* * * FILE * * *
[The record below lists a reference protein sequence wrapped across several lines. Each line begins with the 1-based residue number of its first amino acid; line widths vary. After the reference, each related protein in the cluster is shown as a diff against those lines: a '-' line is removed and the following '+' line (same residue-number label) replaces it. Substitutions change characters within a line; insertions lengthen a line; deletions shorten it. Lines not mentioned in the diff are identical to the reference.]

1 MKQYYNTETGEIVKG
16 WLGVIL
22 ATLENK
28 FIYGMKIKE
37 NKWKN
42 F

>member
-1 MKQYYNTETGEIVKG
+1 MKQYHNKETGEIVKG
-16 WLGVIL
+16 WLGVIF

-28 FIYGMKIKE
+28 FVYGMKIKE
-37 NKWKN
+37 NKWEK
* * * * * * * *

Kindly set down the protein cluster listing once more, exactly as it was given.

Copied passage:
[The record below lists a reference protein sequence wrapped across several lines. Each line begins with the 1-based residue number of its first amino acid; line widths vary. After the reference, each related protein in the cluster is shown as a diff against those lines: a '-' line is removed and the following '+' line (same residue-number label) replaces it. Substitutions change characters within a line; insertions lengthen a line; deletions shorten it. Lines not mentioned in the diff are identical to the reference.]

1 MKQYYNTETGEIVKG
16 WLGVIL
22 ATLENK
28 FIYGMKIKE
37 NKWKN
42 F

>member
-1 MKQYYNTETGEIVKG
+1 MKQYHNKETGEIVKG
-16 WLGVIL
+16 WLGVIF

-28 FIYGMKIKE
+28 FVYGMKIKE
-37 NKWKN
+37 NKWEK